If you are stashing your cash in a regular saving account, you’re missing out on extra money.
The average savings account pays an interest rate of 0.07%, the Federal Deposit Insurance Corporation (FDIC) calculated. This is very low compared to what you could be receiving from a high yield savings account.
Some of the Best High Yield Savings Accounts:
The good news is that online banks are offering a lot of great high yield savings accounts that anybody can access. Here are some of the best high yield savings accounts on the market today:
- American Express Personal Savings from American Express National Bank– this account comes with a 1.55% Annual Percentage Yield (APY). No minimum deposit is required, and funds transfers can be made 24-hours a day, seven days a week. Users can link up to three outside bank accounts. Disadvantages are that no ATM card or checks are available.
- The CIT Bank Money Market Account– This account pays a 1.75% APY, and it has a minimum opening deposit of just $100. Direct deposits and withdrawals are available on a 24-hour a day, seven days a week basis through the Mobile App.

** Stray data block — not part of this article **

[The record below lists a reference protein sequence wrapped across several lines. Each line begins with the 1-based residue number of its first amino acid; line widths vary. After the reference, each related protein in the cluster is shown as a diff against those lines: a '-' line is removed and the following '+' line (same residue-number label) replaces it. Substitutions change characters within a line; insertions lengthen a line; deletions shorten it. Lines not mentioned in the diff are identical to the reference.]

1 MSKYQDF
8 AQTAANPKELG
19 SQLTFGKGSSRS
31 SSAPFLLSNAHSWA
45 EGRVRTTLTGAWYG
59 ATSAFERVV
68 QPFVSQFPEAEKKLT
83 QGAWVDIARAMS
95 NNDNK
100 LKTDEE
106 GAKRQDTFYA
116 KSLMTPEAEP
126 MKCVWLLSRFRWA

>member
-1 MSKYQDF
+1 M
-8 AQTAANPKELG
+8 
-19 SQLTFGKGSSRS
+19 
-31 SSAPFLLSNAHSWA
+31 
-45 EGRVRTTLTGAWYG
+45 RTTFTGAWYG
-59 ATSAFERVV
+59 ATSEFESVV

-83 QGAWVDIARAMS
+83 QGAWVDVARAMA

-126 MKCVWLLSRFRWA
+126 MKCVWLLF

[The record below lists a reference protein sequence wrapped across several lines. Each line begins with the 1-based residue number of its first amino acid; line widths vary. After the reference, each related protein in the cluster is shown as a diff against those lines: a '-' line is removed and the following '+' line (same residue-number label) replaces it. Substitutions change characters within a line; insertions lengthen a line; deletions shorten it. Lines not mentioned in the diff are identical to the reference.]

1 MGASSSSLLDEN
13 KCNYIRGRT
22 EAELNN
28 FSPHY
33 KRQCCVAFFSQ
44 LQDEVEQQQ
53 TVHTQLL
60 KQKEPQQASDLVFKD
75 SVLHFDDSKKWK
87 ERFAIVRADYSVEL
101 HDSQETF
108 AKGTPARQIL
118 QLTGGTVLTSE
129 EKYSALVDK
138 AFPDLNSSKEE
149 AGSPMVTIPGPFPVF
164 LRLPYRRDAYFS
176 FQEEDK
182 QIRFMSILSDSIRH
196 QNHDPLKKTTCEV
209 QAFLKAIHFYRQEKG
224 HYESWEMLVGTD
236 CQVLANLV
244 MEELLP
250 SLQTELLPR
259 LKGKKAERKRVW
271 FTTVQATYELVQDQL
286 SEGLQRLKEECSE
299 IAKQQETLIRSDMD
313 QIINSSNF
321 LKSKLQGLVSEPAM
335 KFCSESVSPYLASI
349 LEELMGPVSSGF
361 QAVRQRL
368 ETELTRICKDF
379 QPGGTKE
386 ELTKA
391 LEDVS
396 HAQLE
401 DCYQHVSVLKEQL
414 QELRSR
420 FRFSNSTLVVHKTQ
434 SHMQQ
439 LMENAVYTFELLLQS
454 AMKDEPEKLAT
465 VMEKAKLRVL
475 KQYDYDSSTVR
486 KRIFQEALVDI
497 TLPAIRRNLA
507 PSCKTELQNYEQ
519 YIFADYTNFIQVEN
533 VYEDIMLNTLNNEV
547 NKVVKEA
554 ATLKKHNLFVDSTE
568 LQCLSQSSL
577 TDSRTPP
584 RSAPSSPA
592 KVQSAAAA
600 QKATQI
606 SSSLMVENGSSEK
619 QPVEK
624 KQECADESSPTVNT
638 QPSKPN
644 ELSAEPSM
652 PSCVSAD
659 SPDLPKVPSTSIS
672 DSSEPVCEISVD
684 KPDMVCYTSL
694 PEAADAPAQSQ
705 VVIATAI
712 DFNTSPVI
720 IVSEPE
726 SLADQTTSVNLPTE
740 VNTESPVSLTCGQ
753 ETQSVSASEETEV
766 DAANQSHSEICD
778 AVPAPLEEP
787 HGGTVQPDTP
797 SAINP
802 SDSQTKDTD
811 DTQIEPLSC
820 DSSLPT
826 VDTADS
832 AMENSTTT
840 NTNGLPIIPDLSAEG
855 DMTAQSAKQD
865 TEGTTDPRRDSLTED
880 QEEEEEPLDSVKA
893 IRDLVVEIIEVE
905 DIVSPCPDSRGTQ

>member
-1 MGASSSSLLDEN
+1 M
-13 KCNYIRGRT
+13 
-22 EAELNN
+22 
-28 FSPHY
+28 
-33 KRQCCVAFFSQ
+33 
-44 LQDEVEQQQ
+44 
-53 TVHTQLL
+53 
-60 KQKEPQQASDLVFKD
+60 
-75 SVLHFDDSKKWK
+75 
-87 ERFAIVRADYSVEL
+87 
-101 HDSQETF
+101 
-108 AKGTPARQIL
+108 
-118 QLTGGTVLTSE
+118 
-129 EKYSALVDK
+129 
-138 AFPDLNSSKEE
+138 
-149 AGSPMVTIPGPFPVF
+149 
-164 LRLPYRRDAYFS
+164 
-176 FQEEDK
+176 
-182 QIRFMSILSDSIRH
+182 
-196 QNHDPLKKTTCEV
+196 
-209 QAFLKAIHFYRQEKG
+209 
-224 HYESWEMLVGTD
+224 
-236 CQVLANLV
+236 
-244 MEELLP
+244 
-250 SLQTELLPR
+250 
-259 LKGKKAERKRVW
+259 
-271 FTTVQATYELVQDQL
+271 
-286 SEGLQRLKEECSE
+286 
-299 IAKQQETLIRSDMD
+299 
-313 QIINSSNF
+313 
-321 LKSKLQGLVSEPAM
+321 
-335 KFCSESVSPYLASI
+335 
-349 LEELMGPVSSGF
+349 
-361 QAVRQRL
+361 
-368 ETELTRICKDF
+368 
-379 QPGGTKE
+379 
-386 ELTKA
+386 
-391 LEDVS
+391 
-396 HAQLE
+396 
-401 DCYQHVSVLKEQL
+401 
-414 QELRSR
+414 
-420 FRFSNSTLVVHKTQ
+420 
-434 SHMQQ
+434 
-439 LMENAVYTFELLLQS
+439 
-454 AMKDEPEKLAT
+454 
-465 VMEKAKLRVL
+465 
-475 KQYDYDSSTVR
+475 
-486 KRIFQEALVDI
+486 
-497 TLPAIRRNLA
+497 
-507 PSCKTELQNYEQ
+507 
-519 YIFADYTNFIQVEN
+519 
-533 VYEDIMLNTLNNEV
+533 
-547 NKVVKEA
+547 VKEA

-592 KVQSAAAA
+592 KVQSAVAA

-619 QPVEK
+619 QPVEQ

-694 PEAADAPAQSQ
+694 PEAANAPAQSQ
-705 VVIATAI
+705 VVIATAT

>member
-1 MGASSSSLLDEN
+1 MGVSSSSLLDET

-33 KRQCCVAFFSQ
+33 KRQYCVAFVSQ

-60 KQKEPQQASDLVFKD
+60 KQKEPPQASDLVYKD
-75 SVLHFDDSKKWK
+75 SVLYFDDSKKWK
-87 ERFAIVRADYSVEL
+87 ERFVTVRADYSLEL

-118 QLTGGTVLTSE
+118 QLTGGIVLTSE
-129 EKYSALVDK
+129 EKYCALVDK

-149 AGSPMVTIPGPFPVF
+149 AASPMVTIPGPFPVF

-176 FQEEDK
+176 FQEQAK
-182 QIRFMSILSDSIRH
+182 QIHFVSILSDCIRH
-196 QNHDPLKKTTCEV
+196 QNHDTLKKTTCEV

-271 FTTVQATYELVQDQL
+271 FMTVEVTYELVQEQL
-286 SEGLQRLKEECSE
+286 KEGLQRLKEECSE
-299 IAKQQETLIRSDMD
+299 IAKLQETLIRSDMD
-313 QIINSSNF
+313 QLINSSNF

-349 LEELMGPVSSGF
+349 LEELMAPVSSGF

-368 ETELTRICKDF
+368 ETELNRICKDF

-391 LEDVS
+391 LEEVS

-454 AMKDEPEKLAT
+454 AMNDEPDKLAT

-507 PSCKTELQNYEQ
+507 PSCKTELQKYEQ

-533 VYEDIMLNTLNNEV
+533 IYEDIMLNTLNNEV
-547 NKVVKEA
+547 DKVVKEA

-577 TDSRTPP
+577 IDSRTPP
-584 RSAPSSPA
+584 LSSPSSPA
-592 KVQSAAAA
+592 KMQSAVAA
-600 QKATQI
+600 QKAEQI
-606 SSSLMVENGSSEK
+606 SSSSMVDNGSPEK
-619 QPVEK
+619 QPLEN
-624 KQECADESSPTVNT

- Marcus by Goldman Sachs– This artificial-intelligence powered solution offers a 1.6% APY with a $1 minimum deposit. The number of withdrawals is limited to six, but no transaction fees are charged. To add icing to the cake, Marcus is part of Goldman Sachs; one of the largest, and most influential investment banks on Wall Street.
- The Sallie Mae Money Market Account– The best thing about this account is that holders can write checks from the account. It also pays a 1.65% APY, and there is no minimum balance or monthly fees. This account is offered by the student loan organization Sallie Mae.
- SalemFive Direct eOnline Savings- This account pays one of the highest annual percentage yields around, 1.85%. No minimum balance is required but you will have to make a $100 deposit to open it. Like several other high-yield savings accounts it comes with no monthly fees. The drawback is that no checks and ATM card are available.
- Dollar Savings Direct– This account offers a 1.8% APY with no minimum balance requirement and no monthly fees. It can be linked to your checking account for easy withdrawals if you wish.
- Virtual Bank eMoney Market– This account offers a 1.77% guaranteed APY for the first year. There is a minimum deposit of $100, but it pays interest on balances as low as 1¢. There is a $5 monthly fee if balances fall below $100. Free online and mobile banking and free mobile deposits are available.
- Barclays Savings Online Savings Account–This account offers a 1.5% APY and requires no minimum balance to open. There are no monthly fees, and transfer fees to other banks. This account is offered by the US branch of the historic British bank Barclays.